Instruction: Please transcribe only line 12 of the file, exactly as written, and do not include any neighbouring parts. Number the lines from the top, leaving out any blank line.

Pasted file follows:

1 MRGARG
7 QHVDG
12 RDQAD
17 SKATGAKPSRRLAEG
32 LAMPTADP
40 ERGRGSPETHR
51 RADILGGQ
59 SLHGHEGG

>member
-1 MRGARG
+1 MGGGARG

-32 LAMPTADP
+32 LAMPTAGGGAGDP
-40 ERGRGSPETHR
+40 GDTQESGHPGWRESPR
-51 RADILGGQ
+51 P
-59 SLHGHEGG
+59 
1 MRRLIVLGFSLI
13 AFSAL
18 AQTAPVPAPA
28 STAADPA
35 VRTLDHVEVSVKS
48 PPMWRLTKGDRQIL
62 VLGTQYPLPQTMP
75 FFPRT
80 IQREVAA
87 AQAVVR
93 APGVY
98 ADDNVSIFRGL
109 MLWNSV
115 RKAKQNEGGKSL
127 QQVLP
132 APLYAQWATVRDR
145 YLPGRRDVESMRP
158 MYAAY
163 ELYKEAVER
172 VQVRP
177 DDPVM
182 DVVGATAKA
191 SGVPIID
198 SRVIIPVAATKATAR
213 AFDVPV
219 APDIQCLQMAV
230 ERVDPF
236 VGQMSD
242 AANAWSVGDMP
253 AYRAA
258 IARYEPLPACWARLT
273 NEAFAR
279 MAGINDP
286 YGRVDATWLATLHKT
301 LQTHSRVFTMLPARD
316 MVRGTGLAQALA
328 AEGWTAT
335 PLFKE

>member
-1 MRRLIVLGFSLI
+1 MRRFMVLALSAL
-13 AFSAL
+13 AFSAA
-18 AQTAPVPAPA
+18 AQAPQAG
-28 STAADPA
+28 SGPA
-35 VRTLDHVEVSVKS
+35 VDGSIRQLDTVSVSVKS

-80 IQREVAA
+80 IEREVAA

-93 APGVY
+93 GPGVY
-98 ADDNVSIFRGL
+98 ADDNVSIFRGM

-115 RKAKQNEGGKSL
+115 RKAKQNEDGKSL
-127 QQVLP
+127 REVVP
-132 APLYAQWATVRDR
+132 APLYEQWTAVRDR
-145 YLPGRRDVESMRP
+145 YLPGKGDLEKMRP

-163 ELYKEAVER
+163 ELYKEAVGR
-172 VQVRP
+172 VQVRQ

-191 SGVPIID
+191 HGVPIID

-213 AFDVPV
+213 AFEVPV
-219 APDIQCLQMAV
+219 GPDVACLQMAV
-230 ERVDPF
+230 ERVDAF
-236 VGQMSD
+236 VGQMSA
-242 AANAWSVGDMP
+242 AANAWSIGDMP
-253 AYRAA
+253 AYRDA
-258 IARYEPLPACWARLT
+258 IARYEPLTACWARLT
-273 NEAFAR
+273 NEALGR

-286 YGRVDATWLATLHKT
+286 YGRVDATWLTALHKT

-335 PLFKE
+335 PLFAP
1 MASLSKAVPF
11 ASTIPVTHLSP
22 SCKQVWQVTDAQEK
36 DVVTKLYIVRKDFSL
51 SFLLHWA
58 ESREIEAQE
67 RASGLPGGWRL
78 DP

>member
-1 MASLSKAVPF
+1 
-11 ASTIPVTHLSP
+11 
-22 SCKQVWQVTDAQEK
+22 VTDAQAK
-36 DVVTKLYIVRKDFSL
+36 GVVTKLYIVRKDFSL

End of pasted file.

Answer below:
-32 LAMPTADP